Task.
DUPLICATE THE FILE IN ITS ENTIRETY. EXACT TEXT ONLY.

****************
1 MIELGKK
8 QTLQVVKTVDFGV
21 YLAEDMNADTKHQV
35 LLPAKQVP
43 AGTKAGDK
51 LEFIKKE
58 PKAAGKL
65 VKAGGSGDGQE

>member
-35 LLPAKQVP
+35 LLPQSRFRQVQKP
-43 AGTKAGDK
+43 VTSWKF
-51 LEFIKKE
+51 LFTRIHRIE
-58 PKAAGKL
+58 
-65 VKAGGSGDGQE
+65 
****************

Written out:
1 MIELGKK
8 QTLQVVKTVDFGV
21 YLAEDMNADTKHQV
35 LLPAKQVP
43 AGTKAGDK
51 LEFIKKE
58 PKAAGKL
65 VKAGGSGDGQE

>member
-35 LLPAKQVP
+35 LLPQSRFRQVQKP
-43 AGTKAGDK
+43 VTSWKF
-51 LEFIKKE
+51 LFTRIHRIE
-58 PKAAGKL
+58 
-65 VKAGGSGDGQE
+65 